March 6th, 2015
The Similarities and Differences of the Secondary Characters John (“The Yellow Wallpaper”) and M. Loisel (“The Necklace”) and Their Negative Impact on the Protagonists
Secondary characters can negatively affect the protagonist and may be the reason for their downfall. Specifically, their behavior and established roles in their relationship may cause the destruction of the main character over the course of the story. “The Yellow Wallpaper”, by Charlotte Gilman, is the story of a woman who is told by her husband, John, to stay in the room until she gets better. The main character slowly descends into madness, fixating on tearing off the yellow wallpaper and freeing a woman trapped inside. In comparison, “The Necklace”, by Guy de Maupassant, is the tale of a woman who strongly believes she belongs in a higher class and forces her husband, M. Loisel, to give her money to buy a new dress for a large gala. At the event, Mathilde loses a borrowed necklace. Her family must descend into debt and spend the following 10 years poorer than before to pay for a replacement necklace, all while Mathilde’s character crumbles over time. Although the two story lines are very different from one another, both share the analogous quality of the protagonist’s husband driving to the undoing of his wife. In contrast, John holds the control in the marriage, speaking his own mind whereas M. Loisel is manipulated and retains his opinions to himself. Both characters similarly try to help their wives in best way they think possible and lead to the collapse of that character.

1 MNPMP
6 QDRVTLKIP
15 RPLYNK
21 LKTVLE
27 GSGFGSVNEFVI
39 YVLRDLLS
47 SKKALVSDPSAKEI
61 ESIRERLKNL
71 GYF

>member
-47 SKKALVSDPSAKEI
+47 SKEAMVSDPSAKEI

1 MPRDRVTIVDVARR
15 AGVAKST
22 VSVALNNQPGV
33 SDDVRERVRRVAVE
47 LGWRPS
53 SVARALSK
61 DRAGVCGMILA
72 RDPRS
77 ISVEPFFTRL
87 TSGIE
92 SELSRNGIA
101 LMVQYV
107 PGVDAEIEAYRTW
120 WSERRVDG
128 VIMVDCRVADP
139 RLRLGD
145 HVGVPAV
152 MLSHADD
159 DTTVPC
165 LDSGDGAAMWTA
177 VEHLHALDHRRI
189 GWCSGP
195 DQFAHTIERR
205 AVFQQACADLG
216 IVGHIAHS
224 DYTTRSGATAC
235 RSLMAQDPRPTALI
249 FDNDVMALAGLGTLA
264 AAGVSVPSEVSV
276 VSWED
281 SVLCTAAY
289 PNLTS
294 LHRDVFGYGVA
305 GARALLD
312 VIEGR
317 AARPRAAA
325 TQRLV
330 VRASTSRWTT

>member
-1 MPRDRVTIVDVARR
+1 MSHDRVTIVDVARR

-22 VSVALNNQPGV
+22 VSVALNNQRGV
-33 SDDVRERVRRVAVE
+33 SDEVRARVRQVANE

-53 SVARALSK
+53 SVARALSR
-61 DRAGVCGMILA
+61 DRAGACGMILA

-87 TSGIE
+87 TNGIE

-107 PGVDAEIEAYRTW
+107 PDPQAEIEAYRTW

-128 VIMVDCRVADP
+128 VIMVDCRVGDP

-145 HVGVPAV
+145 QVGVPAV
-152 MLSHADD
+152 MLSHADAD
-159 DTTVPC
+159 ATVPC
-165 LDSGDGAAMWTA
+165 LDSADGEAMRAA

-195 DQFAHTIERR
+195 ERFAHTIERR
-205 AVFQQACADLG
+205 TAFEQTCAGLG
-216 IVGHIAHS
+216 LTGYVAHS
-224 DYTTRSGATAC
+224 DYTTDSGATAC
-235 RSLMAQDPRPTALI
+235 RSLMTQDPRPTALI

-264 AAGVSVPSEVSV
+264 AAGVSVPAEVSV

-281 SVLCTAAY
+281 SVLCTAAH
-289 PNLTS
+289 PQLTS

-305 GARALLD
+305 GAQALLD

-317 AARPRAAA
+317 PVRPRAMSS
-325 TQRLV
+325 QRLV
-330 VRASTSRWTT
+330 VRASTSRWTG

The husbands fall into opposite roles for the control of power in their relationship, however both are found to advance the downfall of their wives. John upholds the position of the manipulator, whereas Mr. Loisel portrays himself as manipulated. The controller of the relationship in “The Yellow Wallpaper” refuses to give his wife freedom and does not permit her to carry out certain activities. Jane wishes to go and make a visit to Cousin Henry and Julia, but John rejects her desires. Despite her pleas, Jane quotes that John “says he would as soon put fireworks in my pillow-case as to let me have those stimulating people about now” (Gilman 649). His wife feels “it is so discouraging not to have any advice and companionship” (Gilman 649), and he does not realize that it is slowly driving Jane to madness. By keeping his wife isolated in the house with only himself, their child, and his sister, John is pushing his wife to insanity from the lack of comfort from familiar faces. With John always away at work, his wife stays alone in her room all day with nothing but her thoughts. John, in another act of manipulation, does not approve of Jane’s writing and marks an imprint in her mind. This causes her to suffer from a guilty conscious when she acts upon her desires. The act of writing “exhaust[s] [Jane] a good deal – having to be so sly about it, or else meet with heavy opposition” (Gilman 648). John therefore ruins his wife’s distraction and pastime, constraining her creativity and voice. By taking away Jane’s ability to express herself freely in writing and in speech with her loved ones, John, as a secondary character, is helping the destruction of the protagonist by pushing her closer to a state of delirium. On the opposite end of the scale, having no control over the main character can also be ineffective in attempt to prevent her from her downfall. M. Loisel knows Mathilde is deeply unhappy with her life and he therefore goes to any extent to please his wife. He is manipulated into giving her everything that he can. Firstly, he obtains a ticket to the gala for Mathilde but states, “I had awful trouble to get it. Every one wants to go; it is very select, and they are not giving many invitations to clerks” (Maupassant 2). When Mathilde exclaims that she cannot attend the event without a proper dress, she begins to cry. M. Loisel,